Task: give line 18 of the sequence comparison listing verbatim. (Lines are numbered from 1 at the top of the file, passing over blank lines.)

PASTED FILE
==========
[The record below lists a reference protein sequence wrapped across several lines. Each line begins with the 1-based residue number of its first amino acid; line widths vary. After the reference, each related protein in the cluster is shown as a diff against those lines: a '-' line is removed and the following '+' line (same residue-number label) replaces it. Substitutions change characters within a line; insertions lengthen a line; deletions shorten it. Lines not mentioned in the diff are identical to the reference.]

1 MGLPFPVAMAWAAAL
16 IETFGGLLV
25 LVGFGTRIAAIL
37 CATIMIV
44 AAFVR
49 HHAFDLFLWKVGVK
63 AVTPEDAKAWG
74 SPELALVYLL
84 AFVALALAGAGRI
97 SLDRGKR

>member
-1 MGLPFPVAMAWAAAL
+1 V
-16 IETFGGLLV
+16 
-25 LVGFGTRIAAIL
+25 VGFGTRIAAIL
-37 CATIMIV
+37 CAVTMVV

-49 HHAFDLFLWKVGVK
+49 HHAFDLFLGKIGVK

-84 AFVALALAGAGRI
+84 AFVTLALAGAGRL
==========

+25 VGFGTRIAAIL